IFRS 3, Business Combinations was issued in January 2008 as the second phase of a joint project with the Financial Accounting Standards Board (FASB), the US standards setter, and is designed to improve financial reporting and international convergence in this area. The standard has also led to minor changes in IAS 27, Consolidated and Separate Financial Statements. The requirements of the revised IFRS 3 have been examinable since December 2008. This article relates to the relevance of IFRS 3 to Paper F7, Financial Reporting.
This article is also of interest to candidates studying UK-based papers, as under UK regulation consolidated goodwill is calculated using the non-controlling interest’s (NCI) proportionate share of the subsidiary’s identifiable net assets (referred to as method (ii) below).
The revised IFRS 3 introduces:
- Restrictions on the expenses that can form part of the acquisition costs
- New principles for the treatment of contingent consideration
- A choice in the measurement of non-controlling interests (which have a knock-on effect to consolidated goodwill), considerable guidance on recognising and measuring the identifiable assets and liabilities of the acquired subsidiary, in particular the illustrative examples discuss several intangibles, such as market-related, customer-related, artistic-related and technology-related assets.
All acquisition costs, even those directly related to the acquisition such as professional fees (legal, accounting, valuation, etc), must be expensed. The costs of issuing debt or equity are to be accounted for under the rules of IAS 39, Financial Instruments: Recognition and Measurement.
IFRS 3 defines contingent consideration as: ‘Usually, an obligation of the acquirer to transfer additional assets or equity interests to the former owners of an acquiree as part of the exchange for control of the acquiree if specified future events occur or conditions are met. However, contingent consideration also may give the acquirer the right to the return of previously transferred consideration if specified conditions are met’ (this would be an asset).
IFRS 3 requires the acquirer to recognise any contingent consideration as part of the consideration for the acquiree. It must be recognised at its fair value which is ‘the amount for which an asset could be exchanged, or a liability settled, between knowledgeable, willing parties in an arm’s length transaction’. This ‘fair value’ approach is consistent with the way in which other forms of consideration are valued. Applying this definition to contingent consideration may not be easy as the definition is largely hypothetical; it is highly unlikely that the acquisition date liability for contingent consideration could be or would be settled by ‘willing parties in an arm’s length transaction’. An exam question would give the fair value of any contingent consideration or would specify how it is to be calculated. The payment of contingent consideration may be in the form of equity, a liability (issuing a debt instrument) or cash.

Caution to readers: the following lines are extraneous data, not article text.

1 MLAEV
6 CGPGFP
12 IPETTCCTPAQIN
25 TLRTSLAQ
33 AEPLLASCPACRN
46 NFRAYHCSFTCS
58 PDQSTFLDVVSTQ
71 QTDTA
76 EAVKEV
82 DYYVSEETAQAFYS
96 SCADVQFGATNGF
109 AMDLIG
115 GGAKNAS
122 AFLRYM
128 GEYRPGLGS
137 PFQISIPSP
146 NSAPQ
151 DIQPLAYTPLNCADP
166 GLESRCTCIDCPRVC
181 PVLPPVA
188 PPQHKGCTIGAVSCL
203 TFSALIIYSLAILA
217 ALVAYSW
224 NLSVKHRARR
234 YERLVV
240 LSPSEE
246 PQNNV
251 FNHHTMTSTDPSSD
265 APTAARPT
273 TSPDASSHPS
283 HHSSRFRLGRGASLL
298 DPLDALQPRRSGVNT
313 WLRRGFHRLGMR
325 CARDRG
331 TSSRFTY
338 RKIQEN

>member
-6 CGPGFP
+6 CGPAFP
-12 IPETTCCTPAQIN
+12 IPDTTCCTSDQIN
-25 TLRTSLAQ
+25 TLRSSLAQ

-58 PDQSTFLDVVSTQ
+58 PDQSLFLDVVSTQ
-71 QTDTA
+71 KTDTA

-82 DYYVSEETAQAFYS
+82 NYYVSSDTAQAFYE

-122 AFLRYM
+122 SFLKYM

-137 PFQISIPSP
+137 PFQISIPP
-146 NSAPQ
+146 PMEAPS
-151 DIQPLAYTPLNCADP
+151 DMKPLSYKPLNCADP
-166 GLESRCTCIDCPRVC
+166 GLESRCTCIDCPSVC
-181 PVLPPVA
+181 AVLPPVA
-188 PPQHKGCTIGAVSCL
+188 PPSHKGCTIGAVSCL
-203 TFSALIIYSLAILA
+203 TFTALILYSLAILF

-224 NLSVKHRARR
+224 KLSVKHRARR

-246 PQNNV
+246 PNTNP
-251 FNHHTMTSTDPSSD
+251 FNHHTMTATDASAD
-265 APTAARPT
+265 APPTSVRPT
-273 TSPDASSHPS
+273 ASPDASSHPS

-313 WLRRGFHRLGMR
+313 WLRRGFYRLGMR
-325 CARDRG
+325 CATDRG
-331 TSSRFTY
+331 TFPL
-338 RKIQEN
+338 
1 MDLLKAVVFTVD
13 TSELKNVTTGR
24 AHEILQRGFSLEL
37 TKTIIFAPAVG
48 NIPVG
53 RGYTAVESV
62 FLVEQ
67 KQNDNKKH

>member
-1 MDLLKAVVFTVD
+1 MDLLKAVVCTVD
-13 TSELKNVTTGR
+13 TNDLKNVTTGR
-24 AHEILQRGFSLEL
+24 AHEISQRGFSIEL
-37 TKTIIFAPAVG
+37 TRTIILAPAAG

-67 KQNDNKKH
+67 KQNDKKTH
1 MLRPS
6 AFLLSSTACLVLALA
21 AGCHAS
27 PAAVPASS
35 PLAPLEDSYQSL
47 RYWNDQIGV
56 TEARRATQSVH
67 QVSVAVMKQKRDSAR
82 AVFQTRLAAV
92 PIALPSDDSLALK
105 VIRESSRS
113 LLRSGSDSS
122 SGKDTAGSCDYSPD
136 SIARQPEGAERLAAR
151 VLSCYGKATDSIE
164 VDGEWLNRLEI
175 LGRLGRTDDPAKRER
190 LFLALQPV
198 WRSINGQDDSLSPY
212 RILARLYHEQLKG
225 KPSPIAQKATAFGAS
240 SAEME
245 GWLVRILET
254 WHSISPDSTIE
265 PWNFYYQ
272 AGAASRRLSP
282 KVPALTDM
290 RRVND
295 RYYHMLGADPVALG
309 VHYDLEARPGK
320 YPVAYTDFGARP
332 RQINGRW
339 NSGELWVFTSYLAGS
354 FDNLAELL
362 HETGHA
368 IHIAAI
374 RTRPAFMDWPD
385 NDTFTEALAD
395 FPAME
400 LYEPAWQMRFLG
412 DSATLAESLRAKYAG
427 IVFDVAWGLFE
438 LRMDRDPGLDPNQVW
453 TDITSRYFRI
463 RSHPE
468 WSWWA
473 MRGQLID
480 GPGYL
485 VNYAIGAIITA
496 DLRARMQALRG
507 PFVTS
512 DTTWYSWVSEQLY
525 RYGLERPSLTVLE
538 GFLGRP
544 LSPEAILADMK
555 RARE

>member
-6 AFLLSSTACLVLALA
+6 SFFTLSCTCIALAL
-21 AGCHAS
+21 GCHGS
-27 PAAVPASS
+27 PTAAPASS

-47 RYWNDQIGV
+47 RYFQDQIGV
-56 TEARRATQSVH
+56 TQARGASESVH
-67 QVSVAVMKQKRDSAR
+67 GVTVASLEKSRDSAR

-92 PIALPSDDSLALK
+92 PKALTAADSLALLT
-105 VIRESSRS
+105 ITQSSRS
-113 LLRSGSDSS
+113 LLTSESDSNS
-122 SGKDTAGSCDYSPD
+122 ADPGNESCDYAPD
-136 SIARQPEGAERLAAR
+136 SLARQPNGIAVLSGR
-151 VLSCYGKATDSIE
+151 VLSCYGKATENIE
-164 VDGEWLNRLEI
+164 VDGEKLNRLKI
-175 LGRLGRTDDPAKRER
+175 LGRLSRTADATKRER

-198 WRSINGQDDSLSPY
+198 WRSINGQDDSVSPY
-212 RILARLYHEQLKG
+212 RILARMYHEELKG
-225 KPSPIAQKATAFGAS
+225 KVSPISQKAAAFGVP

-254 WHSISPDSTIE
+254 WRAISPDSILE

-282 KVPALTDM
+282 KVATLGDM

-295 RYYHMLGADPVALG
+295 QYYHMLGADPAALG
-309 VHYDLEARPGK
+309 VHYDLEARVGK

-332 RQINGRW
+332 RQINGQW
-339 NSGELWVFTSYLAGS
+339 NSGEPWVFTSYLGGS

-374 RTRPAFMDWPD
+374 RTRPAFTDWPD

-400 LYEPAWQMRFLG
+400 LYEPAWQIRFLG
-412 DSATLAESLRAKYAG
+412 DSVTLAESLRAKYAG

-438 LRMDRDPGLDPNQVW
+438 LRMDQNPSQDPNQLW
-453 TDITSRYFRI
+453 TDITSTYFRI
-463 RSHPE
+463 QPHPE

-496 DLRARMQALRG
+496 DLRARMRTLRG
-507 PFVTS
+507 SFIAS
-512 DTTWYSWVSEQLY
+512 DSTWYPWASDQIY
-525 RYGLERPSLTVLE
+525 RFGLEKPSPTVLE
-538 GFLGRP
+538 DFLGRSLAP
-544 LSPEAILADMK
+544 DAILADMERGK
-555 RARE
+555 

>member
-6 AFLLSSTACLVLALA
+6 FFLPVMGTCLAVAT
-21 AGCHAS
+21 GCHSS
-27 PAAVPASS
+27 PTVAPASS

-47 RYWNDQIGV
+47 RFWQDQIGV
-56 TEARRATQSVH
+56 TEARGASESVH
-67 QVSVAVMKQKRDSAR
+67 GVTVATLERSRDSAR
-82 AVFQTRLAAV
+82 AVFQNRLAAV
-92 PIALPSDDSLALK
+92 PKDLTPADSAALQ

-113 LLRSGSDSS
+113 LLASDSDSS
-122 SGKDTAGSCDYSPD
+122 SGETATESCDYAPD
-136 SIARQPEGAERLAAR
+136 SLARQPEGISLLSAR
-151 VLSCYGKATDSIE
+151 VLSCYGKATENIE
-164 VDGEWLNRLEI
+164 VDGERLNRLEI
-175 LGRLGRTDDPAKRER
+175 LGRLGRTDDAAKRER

If there is a change to the fair value of contingent consideration due to additional information obtained after the acquisition date that affects the facts or circumstances as they existed at the acquisition date, it is treated as a ‘measurement period adjustment’ and the contingent liability (and goodwill) are remeasured. This is effectively a retrospective adjustment and is rather similar to an adjusting event under IAS 10, Events After the Reporting Period. Changes in the fair value of contingent consideration due to events after the acquisition date (for example, meeting an earnings target which triggers a higher payment than was provided for at acquisition) are treated as follows:
- Contingent consideration classified as equity shall not be remeasured, and its subsequent settlement shall be accounted for within equity (eg Cr share capital/share premium Dr retained earnings).
- Contingent consideration classified as an asset or a liability that:
– is a financial instrument and is within the scope of IAS 39 shall be measured at fair value, with any resulting gain or loss recognised either in the statement of profit or loss, or in other comprehensive income in accordance with that IFRS
– is not within the scope of IAS 39 shall be accounted for in accordance with IAS 37, Provisions, Contingent Liabilities and Contingent Assets, or other IFRSs as appropriate.
Note that although contingent consideration is usually a liability, it may be an asset if the acquirer has the right to a return of some of the consideration transferred if certain conditions are met.
Goodwill and non-controlling interests
The acquirer (parent) measures any non-controlling interest either:
- at fair value as determined by the directors of the acquiring company (often called the ‘full goodwill’ method); or
- at the non-controlling interest’s proportionate share of the acquiree’s (subsidiary’s) identifiable net assets (this is the UK method).
The differential effect of the two methods is that (i) recognises the whole of the goodwill attributable to an acquired subsidiary, whereas (ii) only recognises the parent’s share of the goodwill.
Parent pays $100m for 80% of Subsidiary which has net assets with a fair value of $75m. The directors of Parent have determined the fair value of the NCI at the date of acquisition was $25m.